Seoul City launches free online lecture platformSeoul's vision of free online lectures for all is coming to life.
The Seoul Metropolitan Government announced the official launch of its free online lecture platform, "Seoul Learn" on Monday, along with a presentation of the government's finalized three-year implementation plan.
According to the plan, trials will begin from late August and include 110,000 students ages nine to 24 from low-income and multicultural households.
Seoul Learn will then expand its services to those under the age of 29 by 2022, and then to all Seoul citizens by 2023.
"We completed the basic planning for Seoul's education online platform, Seoul Learn," said Lee Dae-hyeon, director of the Seoul Metropolitan Institute for Lifelong Education. "Seoul Learn will be a modern education program that will offer all citizens a lifetime of quality education."
For elementary students, engaging educational content in the form of games and comics will be offered while middle and high school students will receive high-quality academic lectures by so-called star lecturers from private cram schools.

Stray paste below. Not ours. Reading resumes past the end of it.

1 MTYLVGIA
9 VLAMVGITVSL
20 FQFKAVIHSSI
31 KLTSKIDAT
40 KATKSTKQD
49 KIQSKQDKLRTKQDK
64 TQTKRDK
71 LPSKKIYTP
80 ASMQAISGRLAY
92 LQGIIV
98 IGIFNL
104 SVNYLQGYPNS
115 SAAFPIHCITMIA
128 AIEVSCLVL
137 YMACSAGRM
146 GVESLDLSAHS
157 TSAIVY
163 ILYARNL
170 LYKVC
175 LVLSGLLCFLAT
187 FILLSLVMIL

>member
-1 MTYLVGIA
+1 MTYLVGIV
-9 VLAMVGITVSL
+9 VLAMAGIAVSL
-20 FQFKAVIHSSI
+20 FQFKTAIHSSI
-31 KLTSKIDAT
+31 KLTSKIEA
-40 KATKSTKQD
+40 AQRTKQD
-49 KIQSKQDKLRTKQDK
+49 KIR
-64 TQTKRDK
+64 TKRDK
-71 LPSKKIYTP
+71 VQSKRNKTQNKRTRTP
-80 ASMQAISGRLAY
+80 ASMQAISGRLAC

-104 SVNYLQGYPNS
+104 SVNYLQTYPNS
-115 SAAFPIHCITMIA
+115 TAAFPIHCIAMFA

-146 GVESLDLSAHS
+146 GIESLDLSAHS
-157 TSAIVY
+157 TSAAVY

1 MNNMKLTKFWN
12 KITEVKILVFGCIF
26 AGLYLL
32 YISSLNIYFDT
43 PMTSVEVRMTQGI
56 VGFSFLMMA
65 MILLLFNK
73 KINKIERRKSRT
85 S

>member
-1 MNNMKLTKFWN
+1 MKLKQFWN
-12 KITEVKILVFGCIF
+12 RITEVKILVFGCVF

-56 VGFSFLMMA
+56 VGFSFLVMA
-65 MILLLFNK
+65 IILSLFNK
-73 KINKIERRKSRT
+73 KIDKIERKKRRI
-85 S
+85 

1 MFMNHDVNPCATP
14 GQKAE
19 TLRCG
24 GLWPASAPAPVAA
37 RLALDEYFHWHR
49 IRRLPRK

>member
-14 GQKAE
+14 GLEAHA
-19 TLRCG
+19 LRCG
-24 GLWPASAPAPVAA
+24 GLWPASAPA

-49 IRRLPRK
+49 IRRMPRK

One-on-one online mentoring program with Seoul-based university students is in the works as well.
Seoul Learn also plans to diversify its curriculum by including non-academic subjects such as music, art and computer skills.
Seoul Learn will provide lectures to help people preparing for employment attain various certifications and licenses, as well as skills needed in the Fourth Industrial Age like coding.
Moreover, the government stated its plans to create an 'EduTech' platform as part of Seoul Learn, which incorporates big data, artificial intelligence and metaverse to offer students personalized and enjoyable learning experiences.
Seoul Learn aims to eventually offer job-specific training programs to support workers of all ages and abilities.
Seoul city's mayor Oh Se-hoon's push for the free educational platform is based on the prevalence of hagwons in Korea, or private cram schools which are often inaccessible to students from low-income families.
According to a 2018 report from the OECD titled "South Korea's Child Poverty Report," nearly 68 percent of Korean students attended hagwons.
Most resided in Seoul and attended cram schools in the Gangnam District, which has the highest number of hagwons in the country.
The report also stated that 16.5 percent of low-income households were pressured to overspend at hagwons, investing approximately 30 percent of their income as opposed to five percent that was spent among higher-income families.
BY LEE JIAN, PARK SA-RA [firstname.lastname@example.org]